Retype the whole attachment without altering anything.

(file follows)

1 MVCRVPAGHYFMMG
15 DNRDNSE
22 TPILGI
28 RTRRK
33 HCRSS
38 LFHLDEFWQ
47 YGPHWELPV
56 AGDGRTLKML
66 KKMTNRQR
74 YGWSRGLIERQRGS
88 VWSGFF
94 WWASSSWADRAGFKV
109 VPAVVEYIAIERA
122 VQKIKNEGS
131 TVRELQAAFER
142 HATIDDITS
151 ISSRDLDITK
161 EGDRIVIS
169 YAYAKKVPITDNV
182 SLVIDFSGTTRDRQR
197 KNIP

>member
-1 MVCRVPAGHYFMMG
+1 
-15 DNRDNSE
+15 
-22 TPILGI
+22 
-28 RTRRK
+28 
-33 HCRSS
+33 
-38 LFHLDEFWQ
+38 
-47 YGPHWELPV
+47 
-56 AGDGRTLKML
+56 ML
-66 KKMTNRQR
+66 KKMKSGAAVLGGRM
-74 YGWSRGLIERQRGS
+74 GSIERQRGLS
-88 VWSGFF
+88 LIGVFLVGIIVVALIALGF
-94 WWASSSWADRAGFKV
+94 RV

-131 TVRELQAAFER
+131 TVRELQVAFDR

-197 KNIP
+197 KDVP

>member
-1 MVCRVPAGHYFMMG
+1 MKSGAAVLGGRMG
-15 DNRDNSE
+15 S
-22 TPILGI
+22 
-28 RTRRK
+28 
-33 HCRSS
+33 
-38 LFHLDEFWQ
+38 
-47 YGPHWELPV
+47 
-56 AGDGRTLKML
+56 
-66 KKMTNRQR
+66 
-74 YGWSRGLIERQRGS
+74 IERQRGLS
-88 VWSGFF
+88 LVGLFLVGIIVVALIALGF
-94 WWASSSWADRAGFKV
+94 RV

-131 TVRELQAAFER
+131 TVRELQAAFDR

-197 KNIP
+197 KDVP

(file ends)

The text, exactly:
1 MVCRVPAGHYFMMG
15 DNRDNSE
22 TPILGI
28 RTRRK
33 HCRSS
38 LFHLDEFWQ
47 YGPHWELPV
56 AGDGRTLKML
66 KKMTNRQR
74 YGWSRGLIERQRGS
88 VWSGFF
94 WWASSSWADRAGFKV
109 VPAVVEYIAIERA
122 VQKIKNEGS
131 TVRELQAAFER
142 HATIDDITS
151 ISSRDLDITK
161 EGDRIVIS
169 YAYAKKVPITDNV
182 SLVIDFSGTTRDRQR
197 KNIP

>member
-1 MVCRVPAGHYFMMG
+1 
-15 DNRDNSE
+15 
-22 TPILGI
+22 
-28 RTRRK
+28 
-33 HCRSS
+33 
-38 LFHLDEFWQ
+38 
-47 YGPHWELPV
+47 
-56 AGDGRTLKML
+56 ML
-66 KKMTNRQR
+66 KKMKSGAAVLGGRM
-74 YGWSRGLIERQRGS
+74 GSIERQRGLS
-88 VWSGFF
+88 LIGVFLVGIIVVALIALGF
-94 WWASSSWADRAGFKV
+94 RV

-131 TVRELQAAFER
+131 TVRELQVAFDR

-197 KNIP
+197 KDVP

>member
-1 MVCRVPAGHYFMMG
+1 MKSGAAVLGGRMG
-15 DNRDNSE
+15 S
-22 TPILGI
+22 
-28 RTRRK
+28 
-33 HCRSS
+33 
-38 LFHLDEFWQ
+38 
-47 YGPHWELPV
+47 
-56 AGDGRTLKML
+56 
-66 KKMTNRQR
+66 
-74 YGWSRGLIERQRGS
+74 IERQRGLS
-88 VWSGFF
+88 LVGLFLVGIIVVALIALGF
-94 WWASSSWADRAGFKV
+94 RV

-131 TVRELQAAFER
+131 TVRELQAAFDR

-197 KNIP
+197 KDVP